Thursday, May 8, 2014

Film Atlas (Sweden): The Magician

Country: Sweden
Title: The Magician / Ansiktet (1958)
Vogler’s Magnetic Health Theater, a traveling magic show, rides by carriage through a twilight forest in 19thcentury Sweden. It leaves behind it an indefinite string of run-ins with the law. Ahead are towns full of suckers and sightseers on whom the troupe plans to ply their trade. The company consists of mute magician Albert Emanuel Vogler (Max von Sydow), his male assistant Aman (played by actress Ingrid Thulin), his sly grandmother and the smooth-talking carnival barker Johan. Along the way they pick up a sickly alcoholic actor. The tormented Vogler, it seems, observes with morbid fascination the exact moment of his death. 

Arriving at the local consul’s inn, they are received with a mixture of skepticism, excitement, curiosity and contempt. The consul, police superintendent and minister of health, knowing something of Vogler’s disrepute, demand an exhibition of their talents before permitting them to perform in public. Dr. Vergerus, a prominent man of science and campaigner against superstitious, spiritual and supernatural beliefs, treats Vogler with cruel disdain but is secretly unnerved. Meanwhile the consul’s wife claims to ‘recognize’ Vogler and, desperate and infatuated, begs him to explain the senseless death of her child.

That night a series of upstairs/downstairs encounters take place in bedrooms, kitchens and laundry sheds, with the servants drinking and making love while the magicians prepare and perform their act. However the show is a disastrous travesty: Vogler’s magic is laughably fake, the police chief is flagrantly humiliated and the final act ends with a shocking death. The malevolent Dr. Vergerus takes the corpse into the attic to conduct an autopsy and, in the film’s most harrowing sequence, is terrified by spectral visions. But the morning comes and with it the discovery that nothing is what it seemed, including the fortune of the outcast troupe.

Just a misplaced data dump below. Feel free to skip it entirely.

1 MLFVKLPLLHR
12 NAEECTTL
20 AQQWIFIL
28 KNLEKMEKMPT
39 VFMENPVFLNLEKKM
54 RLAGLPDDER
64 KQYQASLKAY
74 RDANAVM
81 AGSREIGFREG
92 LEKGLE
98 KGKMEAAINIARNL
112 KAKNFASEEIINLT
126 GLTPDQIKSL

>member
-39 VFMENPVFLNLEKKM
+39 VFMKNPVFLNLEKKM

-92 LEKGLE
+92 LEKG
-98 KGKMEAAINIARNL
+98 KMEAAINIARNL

Made only a year after Bergman’s best known masterpieces (‘The Seventh Seal,’ where a disillusioned crusader plays a game of chess with Death as a plague sweeps Europe and Wild Strawberries, in which an elderly doctor comes to terms with his misspent life during a cross-country road trip), ‘The Magician’ has been sadly neglected, if not outright eclipsed. Bergman, one of cinema’s greatest directors, spent much of his career preoccupied with somber themes like spiritual crisis, failed relationships, unhappy families, shame, frustration, loneliness and the struggle for meaning in an imperfect and perhaps godless world. The Magician dabbles in that arena, particularly evident in Vogler’s tormented silence as he wrestles with spiritual and vocational demons, the tension between natural and supernatural explanations and the psychic pain of rejection and death in their various manifestations. 

But The Magician also shows Bergman’s lesser-seen and rarely-discussed sunny side: his love of farce, romance, wicked comedy and playful ironies. These are expressed through the parallel stories of the servants (including the inimitable blonde-bombshell Bibi Andersson), coachmen and the easy-to-overlook mischievous grandmother, whose offhand mysticism is a lot closer to real magic than Vogler’s conjuring tricks. Bergman’s frequent collaborators are almost all in attendance (Sydow, Andersson, Thulin, Gunnar Bjornstrand, Erland Josephson) with the moody black-and-white cinematography courtesy of Gunnar Fischer in one of his last Bergman partnerships before the equally sharper-eyed Sven Nykvist took over. The Magician may not be Bergman’s best work (my favorites are his more intense and experimental psychological studies ‘Cries and Whispers’ and ‘Persona’), but with its twists, turns and tonal shifts it’s certainly one of his most fun.

My Favorites:
Cries and Whispers
Raven's End
Scenes from a Marriage
Force Majeure
A Swedish Love Story
Girl with Hyacinths
The Seventh Seal
Wild Strawberries
Together (2000)
Here's Your Life
Shame (1968)
The Magician (1958)
The Emigrants
The Saga of Gosta Berling
The Magic Flute (1975)
Songs from the Second Floor

Major Directors:
Ingmar Bergman, Lasse Hallstrom, Lukas Moodysson, Ruben Ostlund, Alf Sjoberg, Victor Sjostrom, Mauritz Stiller, Jan Troell, Bo Widerberg

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